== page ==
DIY optical breadboard

The cake is a lie. This is actually a post about anodising aluminium.

The internet is full of information about anodization/eloxation of aluminium, so I’ll just summarize what I’ve learnt is important:

  1. Current control rather than voltage control
  2. Temperature control
  3. Cleanliness is next to godliness
  4. Work in a well-ventilated area
  5. The alloy is important. I’ve used AlMg3 (5754).


Every single paper I’ve come upon agrees on that a current density of at least 1.25A/dm² and an electrolyte temperature of 20-30⁰ C is required for a type II coating (what you want for nicely coloured aluminium), so current control is definitely needed.

Every single paper I’ve come upon agrees on the importance of keeping the electrolyte temperature close to 20 °C, so when depositing electrons worth of in excess of 150 W for 45 min. some kind of cooling is definitely required.

On every single webpage/forum/etc with advice for the amateur anodiser that I’ve come upon, cleaning the aluminium of grease/fingerprints/etc has consistently been high on the list of things to be aware of.

Everyone also seem to think that working in well-ventilated area is a good idea, and while there aren’t really any volatile chemicals on the table, the etching and the anodisation processes produces aerosols of NaOH and H₂SO₄ respectively, and I would not do this without some kind of gas-trap (a second time).

And here are all the pictures:


The anodisation rig in its entirety. The I’ve used 16mm² Al wire (blue and black). The electrolysis vessel is a giant 10x25x25cm chromatography ‘beaker’. It’s hidden behind the plastic box which serves as cooler and another smaller box to trap H₂SO₄-aerosols. Everything is mounted ontop of 4 small magnetic stirrers to keep cooling as good as I can easily manage. One PSU is visible.


The 4 PSUs supplying a total of 10 A. The workpiece is 15x20x0.8 cm which gives a current density of 1.5 A/dm². The anodisation took 45 min. The temperature of the electrolyte (~1M H₂SO₄) reached 31 °C (measured at the end of the process.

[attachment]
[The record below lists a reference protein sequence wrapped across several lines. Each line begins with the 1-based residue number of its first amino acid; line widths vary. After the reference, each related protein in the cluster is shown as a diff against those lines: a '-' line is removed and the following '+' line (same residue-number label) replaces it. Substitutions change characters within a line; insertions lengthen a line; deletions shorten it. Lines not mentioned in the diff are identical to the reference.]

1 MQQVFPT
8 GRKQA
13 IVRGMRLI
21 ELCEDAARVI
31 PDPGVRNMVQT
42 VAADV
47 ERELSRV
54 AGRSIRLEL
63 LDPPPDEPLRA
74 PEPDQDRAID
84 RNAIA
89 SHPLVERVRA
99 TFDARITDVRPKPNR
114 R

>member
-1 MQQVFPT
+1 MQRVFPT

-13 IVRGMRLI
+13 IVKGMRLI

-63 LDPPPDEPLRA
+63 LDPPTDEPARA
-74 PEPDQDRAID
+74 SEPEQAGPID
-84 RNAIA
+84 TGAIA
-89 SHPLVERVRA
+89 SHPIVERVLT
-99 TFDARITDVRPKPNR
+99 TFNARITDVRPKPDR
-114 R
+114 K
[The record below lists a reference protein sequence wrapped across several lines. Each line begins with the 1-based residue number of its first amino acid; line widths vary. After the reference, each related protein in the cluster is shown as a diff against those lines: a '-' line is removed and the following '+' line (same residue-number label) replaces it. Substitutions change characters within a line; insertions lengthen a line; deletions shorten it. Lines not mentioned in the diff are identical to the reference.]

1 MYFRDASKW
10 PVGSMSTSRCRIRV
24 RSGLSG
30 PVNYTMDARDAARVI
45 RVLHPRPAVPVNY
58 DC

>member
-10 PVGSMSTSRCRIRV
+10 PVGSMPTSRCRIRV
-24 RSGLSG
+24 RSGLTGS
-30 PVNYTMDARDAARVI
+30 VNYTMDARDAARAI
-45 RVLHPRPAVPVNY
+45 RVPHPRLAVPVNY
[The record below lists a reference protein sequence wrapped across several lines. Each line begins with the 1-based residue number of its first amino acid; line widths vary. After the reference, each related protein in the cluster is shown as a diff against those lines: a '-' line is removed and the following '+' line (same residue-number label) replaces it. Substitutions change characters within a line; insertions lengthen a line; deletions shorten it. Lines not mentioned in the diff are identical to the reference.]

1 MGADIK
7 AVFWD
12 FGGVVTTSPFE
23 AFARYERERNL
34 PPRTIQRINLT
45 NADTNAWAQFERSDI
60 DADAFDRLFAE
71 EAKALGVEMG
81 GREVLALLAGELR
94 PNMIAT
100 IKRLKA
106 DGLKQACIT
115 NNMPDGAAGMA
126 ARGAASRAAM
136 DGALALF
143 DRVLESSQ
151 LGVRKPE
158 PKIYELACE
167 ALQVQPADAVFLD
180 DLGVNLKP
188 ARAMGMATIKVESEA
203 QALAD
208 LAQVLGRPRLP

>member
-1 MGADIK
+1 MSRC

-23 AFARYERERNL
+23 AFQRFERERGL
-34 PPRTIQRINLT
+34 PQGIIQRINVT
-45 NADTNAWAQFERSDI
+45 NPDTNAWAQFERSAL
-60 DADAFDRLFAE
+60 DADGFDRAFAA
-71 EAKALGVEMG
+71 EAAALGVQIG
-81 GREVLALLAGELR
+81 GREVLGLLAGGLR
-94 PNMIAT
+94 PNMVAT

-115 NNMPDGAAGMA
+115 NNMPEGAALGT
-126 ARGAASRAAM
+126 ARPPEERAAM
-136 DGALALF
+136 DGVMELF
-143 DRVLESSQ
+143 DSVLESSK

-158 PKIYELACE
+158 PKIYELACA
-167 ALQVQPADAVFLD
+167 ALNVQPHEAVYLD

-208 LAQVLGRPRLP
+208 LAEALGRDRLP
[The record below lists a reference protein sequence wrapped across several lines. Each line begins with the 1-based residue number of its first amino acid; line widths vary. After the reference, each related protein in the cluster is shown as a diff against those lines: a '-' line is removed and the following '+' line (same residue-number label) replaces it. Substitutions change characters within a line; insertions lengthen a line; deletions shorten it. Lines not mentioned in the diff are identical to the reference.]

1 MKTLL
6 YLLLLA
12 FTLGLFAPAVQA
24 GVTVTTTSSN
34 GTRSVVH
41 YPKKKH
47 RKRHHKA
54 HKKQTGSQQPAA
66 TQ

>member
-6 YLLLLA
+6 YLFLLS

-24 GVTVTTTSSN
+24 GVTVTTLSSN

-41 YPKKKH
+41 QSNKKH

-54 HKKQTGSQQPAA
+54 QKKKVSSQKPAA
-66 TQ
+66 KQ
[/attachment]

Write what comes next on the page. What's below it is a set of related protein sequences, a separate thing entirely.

A slightly better view of the insides.


The anodisation vessel.


The cathode. For environmental reason I’ve used aluminium instead of lead.  However green it’s inconvenient, because the cathode must be removed when current is not running or the H₂SO₄ will eat away at it.


The finished product. It could be slightly darker. I guess 30 °C is too high after all. The dye is Sanodal Deep Black MLW. The anodised aluminium was dyed for 30 min at 35 °C with a dye-concentration of 2.5 g/L. The chemist in me would have preferred something homemade, but I could not find anything anywhere about how to make a black dye.

After dying the aluminum was steam-sealed in an oven with a beaker full of deionised water. (That’s probably not the best way to do it, but leakage and wear-resistance is not an issue for me).

1 Groves, G. New Zealand Institute of Chemistry, Anodising.
2 Aerts, T et al. Surface & Coatings Technology 201 (2007) 7310 – 7317, Influence of the anodizing temperature on the porosity and the mechanical properties of the porous anodic oxide film.
3 ASM Handbook, Volume 5: Surface Engineering, p 482-493, Anodizing

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